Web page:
Moe's innovation was to combine in the field heads-up GIS software digitizing with real-time GPS data point collection, using teams of two students driving through neighborhoods. The students had their GPS units linked to their laptops (through wireless or cables), and edited their stormwater GIS database in real time, simply by following their positions on detailed aerial photographs. This strategy proved to be the fastest and most reliable data collection technique for the students, enabled them to correct any inaccurate GPS positioning, and allowed them to enter information as they drove from site to site. The students could also map "on-the-fly" other features that the towns wanted, such as fire hydrants. [Handheld combined GPS-GIS units with these capabilities had just come to market, but they were not yet affordable for this program.]
By the end of 2004, the BBAC had spent more than $12,000 of their funds and were running out of money. The BBAC wanted to continue the effort and map all inland areas of the Buzzards Bay watershed, but could not afford to do it alone. To meet this need, the Buzzards Bay NEP partnered with the BBAC and GNB Voc-Tech to develop a grant application to fund the remaining work. In March of 2005, Massachusetts Office of Coastal Zone Management (CZM) awarded nearly $19,000 to fund the remaining work, with an additional $16,000 match of cash and in-kind contributions from the BBAC and Voc-Tech.
Through 2005 this study mapped thousands more stormwater discharges, road cuts, and catch basins in seven Buzzards Bay municipalities. Continuing through the end of 2005, the program partners, including newly hired NEP Natural Resource Planner, Sarah Raposa, worked with municipal public works departments to make final revisions to the maps and data. In November, the NEP provided $15,000 for municipalities to purchase laptop tablets and GPS units so that they could use and update the stormwater drainage system database, and participate in the collaborative. For his Senior Project, Voc-Tech student Nathan Aruda prepared a manual and made presentations to municipal public works staff on how to use and manage the database on these systems. Most importantly, through this partnership, the Buzzards Bay NEP and BBAC helped GNB Voc-Tech create a successful and self-sustaining environmental education program that not only serves the needs of nearby municipalities, but also provides the students with invaluable skills.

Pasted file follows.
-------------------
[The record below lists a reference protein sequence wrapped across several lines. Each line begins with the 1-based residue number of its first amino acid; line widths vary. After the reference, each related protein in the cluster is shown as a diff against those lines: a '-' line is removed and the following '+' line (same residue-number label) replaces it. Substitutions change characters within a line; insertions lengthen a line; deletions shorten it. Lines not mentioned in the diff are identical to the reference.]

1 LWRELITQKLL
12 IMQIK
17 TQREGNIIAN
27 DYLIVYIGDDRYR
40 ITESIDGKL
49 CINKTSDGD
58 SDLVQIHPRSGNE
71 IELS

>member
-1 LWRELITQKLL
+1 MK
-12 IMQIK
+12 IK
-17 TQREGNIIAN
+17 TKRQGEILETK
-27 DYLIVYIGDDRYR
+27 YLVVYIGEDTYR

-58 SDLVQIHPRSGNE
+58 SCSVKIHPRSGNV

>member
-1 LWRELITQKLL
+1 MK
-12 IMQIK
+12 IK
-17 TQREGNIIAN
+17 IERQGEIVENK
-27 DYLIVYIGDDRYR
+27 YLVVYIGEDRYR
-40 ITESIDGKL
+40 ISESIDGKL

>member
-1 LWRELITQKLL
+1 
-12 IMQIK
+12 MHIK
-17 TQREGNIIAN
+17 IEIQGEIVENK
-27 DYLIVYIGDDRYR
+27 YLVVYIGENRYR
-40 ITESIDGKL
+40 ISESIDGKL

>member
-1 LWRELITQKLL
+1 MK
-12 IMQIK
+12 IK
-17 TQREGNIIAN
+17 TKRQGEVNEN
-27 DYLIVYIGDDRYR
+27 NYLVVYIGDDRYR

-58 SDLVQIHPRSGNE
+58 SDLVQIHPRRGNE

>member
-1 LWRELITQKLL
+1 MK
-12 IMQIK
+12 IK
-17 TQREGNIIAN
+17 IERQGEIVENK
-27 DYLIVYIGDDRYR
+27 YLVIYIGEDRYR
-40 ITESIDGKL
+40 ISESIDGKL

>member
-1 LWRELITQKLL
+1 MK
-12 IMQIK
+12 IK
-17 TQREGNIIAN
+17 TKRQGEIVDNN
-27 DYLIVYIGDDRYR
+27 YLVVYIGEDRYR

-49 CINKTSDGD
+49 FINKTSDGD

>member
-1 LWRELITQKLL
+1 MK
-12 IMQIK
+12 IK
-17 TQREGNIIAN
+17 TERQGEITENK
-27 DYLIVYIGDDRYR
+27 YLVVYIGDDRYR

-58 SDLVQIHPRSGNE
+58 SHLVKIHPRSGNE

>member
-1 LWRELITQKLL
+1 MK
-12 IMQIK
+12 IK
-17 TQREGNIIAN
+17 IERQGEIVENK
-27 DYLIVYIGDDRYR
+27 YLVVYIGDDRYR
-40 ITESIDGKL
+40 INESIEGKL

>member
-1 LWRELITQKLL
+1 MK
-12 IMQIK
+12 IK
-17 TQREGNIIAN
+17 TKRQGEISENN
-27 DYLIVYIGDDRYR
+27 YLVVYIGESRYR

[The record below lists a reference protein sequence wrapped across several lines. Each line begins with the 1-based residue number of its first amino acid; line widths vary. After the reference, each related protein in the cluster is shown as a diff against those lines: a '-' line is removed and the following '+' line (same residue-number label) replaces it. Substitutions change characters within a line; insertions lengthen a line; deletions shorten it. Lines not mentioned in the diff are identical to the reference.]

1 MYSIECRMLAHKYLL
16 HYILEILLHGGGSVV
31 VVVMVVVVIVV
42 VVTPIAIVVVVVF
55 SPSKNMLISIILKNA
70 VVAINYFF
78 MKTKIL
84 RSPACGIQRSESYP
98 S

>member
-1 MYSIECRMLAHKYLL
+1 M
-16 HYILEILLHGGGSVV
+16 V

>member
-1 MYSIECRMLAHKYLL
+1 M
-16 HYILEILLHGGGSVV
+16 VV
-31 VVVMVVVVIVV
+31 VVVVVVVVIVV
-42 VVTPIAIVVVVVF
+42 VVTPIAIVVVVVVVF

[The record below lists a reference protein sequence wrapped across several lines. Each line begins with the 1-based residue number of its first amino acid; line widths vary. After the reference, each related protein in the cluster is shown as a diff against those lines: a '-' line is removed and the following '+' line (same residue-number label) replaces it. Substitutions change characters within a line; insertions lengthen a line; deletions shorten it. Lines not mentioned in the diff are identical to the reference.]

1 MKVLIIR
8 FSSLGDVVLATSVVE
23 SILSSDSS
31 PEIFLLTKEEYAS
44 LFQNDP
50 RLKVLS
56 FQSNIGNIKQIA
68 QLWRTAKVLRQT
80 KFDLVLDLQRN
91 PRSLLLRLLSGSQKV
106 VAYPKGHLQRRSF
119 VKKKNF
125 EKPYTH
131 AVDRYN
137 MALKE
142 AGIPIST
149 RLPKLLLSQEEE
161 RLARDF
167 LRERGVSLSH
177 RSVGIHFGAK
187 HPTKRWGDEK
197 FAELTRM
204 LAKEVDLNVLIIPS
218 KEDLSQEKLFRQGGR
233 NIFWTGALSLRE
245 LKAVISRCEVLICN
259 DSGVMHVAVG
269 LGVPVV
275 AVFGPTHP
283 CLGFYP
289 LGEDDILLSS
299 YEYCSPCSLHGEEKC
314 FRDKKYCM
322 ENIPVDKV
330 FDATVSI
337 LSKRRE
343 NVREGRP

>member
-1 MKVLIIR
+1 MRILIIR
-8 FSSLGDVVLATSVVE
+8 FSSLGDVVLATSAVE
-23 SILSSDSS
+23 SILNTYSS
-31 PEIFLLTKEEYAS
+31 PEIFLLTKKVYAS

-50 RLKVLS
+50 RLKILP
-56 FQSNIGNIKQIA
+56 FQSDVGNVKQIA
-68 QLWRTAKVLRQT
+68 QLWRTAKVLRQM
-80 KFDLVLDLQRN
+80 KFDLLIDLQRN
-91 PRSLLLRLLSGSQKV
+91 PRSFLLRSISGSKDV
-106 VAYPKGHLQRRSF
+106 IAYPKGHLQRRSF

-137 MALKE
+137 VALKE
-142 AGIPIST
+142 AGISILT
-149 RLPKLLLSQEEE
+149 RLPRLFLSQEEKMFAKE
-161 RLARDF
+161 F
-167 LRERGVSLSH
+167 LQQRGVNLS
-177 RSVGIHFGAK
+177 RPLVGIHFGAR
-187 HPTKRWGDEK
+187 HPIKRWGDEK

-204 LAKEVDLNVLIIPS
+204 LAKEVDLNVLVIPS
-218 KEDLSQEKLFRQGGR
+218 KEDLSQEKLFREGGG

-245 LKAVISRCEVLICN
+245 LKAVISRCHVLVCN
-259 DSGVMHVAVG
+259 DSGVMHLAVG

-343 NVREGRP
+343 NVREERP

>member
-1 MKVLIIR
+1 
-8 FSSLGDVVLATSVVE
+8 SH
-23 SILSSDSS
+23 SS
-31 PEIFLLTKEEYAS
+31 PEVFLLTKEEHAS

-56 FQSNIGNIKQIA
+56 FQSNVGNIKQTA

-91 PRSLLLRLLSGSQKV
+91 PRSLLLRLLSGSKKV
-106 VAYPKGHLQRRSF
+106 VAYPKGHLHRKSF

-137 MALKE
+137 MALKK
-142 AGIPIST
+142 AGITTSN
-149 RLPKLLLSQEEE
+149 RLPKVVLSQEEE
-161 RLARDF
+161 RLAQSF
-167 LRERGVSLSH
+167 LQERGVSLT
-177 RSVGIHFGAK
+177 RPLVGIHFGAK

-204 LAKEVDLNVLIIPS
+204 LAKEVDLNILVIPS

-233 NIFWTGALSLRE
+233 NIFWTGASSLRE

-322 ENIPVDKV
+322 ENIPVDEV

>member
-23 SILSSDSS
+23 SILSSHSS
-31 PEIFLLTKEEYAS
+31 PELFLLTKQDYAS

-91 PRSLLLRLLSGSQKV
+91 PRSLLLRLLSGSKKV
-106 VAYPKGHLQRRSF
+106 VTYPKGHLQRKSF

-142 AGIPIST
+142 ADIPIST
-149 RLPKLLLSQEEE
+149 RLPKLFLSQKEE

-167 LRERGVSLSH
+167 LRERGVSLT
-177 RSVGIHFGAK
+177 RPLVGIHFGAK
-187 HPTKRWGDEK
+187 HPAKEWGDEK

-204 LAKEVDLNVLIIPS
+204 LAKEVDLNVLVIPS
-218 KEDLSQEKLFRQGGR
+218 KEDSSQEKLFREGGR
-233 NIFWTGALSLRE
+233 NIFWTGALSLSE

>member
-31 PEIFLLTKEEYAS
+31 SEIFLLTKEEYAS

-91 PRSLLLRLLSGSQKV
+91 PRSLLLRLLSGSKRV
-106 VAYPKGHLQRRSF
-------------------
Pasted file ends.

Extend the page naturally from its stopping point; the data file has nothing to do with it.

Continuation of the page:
This stormwater mapping collaborative has had other benefits to Voc-Tech and their students. In 2004, GNB Voc-Tech, using their pilot work with the Buzzards Bay NEP and the BBAC, was able to obtain a $45,000 grant from the Massachusetts Department of Education to assist in establishing the school's new Geodesy/Environmental Engineering program. The new Geodesy/Environmental Engineering teacher oversaw students in the stormwater program during 2005, as well as students working on other GIS projects. Students who have participated in the collaborative have benefited as well. One of the first students to participate in the program was hired before going to college, as a contractor by the City of New Bedford to help revise and update the City's stormwater maps. Two more Voc-Tech students were hired by New Bedford to do follow-up GIS work the following winter. According to Steven A. Walker, an administrator at GNB Voc-Tech who helped establish the program, "We are preparing students for higher education in the field of environmental engineering so that they can obtain high-end jobs in that field. We see a strong demand for expertise in this field, and the students are excited by this new environmental program."
For more information about this stormwater mapping collaborative, visit www.buzzardsbay.org/stormatlas-collaborative.htm.